This week was the Philadelphia Orchestra's "middle child" program. No hot soloists or provocative premieres, but homely, obviously temporary acoustical panels framing the Verizon Hall stage. When the orchestra began the concert with Debussy's

Images

, everybody seemed to be saving energy for next week's Berlioz

Requiem

.

Elsewhere, though, the program's outcome was unexpectedly wonderful. The acoustical panels reportedly aid the orchestra's ability to hear itself - and thus play better. Though chief conductor Charles Dutoit's Gallic urbanity might be a strange fit for Shostakovich's Symphony No. 5 - in which the composer capitulated to government censorship and, for the next seven symphonies, went underground with coded protest in the fabric of his music - it was a classic case of content translated into a sound world wholly different from the sometimes-coarse Soviet orchestras he had in his ear.

Dutoit's characteristically unforced tone colors and orchestral entrances devoid of sharp edges showed how well the composer covered his tracks but, by lacking emphatic rhetoric, made you listen beyond the surface power of the music's gestures. The orchestra's precise elegance in the second movement's rustic, village-band effects - a reference to the opera that got the composer in trouble, Lady Macbeth of Mtsensk - came with an element of cool detachment that meant you'd never mistake it for mere proletarian charm.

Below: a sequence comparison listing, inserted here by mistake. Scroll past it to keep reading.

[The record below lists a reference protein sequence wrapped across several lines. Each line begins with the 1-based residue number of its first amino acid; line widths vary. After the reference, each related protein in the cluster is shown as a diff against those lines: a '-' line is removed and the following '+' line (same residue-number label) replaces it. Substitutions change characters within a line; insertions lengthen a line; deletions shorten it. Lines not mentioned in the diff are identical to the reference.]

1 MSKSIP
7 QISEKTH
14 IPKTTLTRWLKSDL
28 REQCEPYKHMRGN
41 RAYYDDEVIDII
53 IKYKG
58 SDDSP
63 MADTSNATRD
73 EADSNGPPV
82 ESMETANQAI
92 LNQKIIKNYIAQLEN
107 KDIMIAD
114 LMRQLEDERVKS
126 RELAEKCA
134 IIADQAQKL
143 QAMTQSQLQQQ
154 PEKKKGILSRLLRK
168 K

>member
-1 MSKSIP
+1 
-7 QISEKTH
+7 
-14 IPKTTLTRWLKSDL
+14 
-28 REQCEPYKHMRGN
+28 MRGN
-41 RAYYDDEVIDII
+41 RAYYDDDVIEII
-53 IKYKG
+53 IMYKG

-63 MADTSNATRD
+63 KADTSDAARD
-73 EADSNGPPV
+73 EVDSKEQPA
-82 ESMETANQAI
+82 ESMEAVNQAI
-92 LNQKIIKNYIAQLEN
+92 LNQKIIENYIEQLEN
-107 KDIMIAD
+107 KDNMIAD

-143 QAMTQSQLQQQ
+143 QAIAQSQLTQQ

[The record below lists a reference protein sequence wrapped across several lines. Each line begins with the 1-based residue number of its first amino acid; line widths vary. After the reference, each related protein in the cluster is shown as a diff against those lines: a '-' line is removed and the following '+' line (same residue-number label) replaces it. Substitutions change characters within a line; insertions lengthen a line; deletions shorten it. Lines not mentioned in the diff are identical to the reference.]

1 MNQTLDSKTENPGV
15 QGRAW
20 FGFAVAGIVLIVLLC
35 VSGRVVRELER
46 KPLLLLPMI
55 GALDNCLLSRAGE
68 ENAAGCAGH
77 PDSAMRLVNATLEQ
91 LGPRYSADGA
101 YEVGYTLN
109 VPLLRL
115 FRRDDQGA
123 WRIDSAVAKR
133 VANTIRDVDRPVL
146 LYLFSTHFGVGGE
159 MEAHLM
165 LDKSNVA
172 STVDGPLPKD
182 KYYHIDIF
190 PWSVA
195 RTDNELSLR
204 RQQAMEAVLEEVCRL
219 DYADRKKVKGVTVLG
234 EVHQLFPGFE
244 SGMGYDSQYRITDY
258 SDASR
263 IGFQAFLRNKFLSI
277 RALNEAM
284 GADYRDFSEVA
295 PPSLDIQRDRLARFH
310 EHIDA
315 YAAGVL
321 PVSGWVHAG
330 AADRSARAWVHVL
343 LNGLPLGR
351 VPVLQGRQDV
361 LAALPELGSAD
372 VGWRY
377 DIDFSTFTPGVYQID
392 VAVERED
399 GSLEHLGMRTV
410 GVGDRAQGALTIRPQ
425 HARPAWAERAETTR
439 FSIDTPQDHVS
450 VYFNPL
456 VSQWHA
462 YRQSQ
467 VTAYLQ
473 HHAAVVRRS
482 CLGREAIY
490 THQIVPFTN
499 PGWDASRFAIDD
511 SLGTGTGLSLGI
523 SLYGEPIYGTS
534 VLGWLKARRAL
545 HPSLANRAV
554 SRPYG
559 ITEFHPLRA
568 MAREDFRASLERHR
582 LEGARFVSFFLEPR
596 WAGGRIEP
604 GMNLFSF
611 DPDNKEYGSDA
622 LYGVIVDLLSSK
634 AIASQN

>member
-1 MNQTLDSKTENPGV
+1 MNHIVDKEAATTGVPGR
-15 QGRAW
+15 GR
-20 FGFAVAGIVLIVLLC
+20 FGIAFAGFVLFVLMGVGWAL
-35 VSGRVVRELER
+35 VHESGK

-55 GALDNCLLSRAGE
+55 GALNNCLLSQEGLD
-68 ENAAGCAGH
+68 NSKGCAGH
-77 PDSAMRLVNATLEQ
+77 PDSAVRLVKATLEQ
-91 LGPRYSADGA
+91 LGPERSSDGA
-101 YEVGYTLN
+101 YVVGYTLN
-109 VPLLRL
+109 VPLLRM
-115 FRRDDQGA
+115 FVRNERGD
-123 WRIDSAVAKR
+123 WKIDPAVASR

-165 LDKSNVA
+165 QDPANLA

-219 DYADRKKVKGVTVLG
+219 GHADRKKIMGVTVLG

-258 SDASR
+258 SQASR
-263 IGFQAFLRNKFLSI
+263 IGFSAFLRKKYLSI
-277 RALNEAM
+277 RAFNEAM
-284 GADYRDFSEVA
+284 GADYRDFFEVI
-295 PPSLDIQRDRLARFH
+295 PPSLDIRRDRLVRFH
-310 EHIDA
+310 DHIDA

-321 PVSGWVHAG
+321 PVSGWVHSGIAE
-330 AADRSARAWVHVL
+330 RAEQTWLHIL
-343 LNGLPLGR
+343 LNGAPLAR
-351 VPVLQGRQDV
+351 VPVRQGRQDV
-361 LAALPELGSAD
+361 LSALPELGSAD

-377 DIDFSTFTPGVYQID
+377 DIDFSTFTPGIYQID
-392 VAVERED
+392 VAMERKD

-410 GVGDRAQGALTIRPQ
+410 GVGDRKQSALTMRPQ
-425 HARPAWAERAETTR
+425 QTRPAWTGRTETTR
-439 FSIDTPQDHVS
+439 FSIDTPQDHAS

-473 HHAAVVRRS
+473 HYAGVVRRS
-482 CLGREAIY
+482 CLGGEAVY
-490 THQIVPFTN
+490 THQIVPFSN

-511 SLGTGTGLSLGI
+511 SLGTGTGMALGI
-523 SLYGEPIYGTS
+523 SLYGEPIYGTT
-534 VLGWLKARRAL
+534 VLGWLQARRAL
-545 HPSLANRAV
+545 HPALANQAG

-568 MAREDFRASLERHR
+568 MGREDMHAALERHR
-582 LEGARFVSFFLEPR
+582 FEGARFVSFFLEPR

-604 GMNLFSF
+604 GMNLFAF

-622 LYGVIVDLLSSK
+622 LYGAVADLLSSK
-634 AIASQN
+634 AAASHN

The third movement - which commentators have described as Shostakovich's crocodile tears - can meander amid unclear intentions, though Dutoit maintained a clear line of musical logic without passing judgment on the expressive content.

Shostakovich's veiled protest was most apparent in the fourth movement: The snare drum, which listeners might overlook completely in some performances, had a quiet, intractable relentlessness. One climax had a definite harmonic undertow. But not until the symphony's triumphant finish did you realize how skillfully the music's two-faced quality had insinuated itself: Those final moments felt eerily disturbing for lacking anything subversive. The music seemed to ask, "Is this the kind of mindless jingoism you really want?"

Oh yes, there was Debussy. Dutoit tamed the potentially messy pictorialism of Images with machine-tooled logic that made the music's ethnic influences seem a bit fake. That shouldn't happen with this French-music specialist; then again, conductors should sometimes delegate their specialties - if only to return later more refreshed.

Contact music critic David Patrick Stearns at dstearns@phillynews.com.

The program will be repeated at 8 p.m. today and Tuesday at the Kimmel Center. Information: www.philorch.org or 215-893-1999.